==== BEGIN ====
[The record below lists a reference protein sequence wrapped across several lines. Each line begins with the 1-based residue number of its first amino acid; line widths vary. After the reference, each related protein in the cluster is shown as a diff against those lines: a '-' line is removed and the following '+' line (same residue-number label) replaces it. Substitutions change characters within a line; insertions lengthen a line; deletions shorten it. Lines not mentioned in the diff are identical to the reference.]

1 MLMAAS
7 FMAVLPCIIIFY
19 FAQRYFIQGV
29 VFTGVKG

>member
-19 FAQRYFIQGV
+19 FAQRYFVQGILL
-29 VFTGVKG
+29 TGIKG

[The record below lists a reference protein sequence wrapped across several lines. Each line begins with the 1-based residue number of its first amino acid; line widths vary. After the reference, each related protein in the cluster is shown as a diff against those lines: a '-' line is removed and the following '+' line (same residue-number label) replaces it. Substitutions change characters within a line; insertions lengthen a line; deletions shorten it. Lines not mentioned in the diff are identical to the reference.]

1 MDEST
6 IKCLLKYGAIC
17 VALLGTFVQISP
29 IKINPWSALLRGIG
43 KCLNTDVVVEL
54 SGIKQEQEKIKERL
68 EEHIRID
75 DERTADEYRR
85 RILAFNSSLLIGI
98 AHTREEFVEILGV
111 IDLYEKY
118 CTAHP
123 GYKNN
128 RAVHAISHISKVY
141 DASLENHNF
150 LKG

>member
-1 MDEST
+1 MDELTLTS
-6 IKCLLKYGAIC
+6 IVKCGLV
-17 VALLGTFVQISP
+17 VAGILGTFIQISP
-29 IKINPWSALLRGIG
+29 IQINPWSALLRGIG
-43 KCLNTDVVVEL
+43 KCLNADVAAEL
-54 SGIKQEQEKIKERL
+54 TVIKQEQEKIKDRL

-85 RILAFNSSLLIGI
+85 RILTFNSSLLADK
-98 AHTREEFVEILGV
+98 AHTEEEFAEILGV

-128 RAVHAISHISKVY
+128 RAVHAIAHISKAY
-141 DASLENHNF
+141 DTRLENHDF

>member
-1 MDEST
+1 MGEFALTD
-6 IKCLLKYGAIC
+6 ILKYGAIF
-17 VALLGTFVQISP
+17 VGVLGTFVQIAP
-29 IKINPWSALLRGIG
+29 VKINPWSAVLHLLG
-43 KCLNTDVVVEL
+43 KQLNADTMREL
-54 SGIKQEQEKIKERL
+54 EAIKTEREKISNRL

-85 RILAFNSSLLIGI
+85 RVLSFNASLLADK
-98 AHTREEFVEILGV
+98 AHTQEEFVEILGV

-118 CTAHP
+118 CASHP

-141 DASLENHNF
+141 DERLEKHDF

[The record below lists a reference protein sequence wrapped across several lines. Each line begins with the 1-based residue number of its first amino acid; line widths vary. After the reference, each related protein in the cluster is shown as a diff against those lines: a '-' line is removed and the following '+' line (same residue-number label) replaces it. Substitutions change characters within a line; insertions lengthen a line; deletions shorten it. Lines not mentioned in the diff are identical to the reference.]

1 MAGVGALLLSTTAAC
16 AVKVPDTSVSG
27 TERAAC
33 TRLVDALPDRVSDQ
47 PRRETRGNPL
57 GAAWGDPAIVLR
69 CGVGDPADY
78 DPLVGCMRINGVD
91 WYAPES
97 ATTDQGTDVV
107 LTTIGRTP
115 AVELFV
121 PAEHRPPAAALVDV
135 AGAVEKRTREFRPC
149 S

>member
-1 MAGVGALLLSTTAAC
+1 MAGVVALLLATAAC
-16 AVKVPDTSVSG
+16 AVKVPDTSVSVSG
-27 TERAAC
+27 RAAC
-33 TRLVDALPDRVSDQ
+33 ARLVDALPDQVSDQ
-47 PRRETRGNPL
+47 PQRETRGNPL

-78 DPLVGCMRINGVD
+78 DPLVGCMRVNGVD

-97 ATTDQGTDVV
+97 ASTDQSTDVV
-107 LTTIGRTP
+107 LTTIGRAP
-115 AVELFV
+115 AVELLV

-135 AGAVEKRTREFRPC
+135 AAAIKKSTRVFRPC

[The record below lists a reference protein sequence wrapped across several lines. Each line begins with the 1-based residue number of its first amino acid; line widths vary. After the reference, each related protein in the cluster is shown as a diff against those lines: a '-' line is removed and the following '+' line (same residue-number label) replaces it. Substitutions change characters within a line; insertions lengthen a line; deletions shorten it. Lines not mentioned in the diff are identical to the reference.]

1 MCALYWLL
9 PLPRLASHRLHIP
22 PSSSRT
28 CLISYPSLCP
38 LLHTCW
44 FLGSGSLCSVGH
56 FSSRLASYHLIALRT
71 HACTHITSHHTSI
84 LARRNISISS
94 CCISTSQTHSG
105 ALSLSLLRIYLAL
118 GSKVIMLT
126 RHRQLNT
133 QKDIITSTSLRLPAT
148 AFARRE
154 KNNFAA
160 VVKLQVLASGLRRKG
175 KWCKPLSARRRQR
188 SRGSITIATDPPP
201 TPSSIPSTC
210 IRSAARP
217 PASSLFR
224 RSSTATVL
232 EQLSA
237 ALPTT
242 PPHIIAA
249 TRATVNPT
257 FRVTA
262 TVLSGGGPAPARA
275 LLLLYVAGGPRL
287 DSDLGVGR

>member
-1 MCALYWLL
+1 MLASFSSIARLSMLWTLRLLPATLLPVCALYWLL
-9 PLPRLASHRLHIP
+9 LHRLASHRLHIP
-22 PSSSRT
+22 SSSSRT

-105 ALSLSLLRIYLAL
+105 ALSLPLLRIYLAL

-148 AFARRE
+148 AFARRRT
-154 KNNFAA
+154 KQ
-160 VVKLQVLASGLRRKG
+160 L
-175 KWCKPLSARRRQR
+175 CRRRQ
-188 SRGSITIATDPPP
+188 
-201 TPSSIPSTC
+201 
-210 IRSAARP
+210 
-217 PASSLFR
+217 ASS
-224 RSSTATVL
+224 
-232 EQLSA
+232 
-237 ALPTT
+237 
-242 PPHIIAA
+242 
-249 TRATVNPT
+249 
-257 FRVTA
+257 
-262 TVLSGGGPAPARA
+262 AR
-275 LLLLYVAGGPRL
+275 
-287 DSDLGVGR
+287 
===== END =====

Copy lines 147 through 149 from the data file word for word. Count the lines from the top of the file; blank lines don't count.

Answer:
+105 ALSLPLLRIYLAL

-148 AFARRE
+148 AFARRRT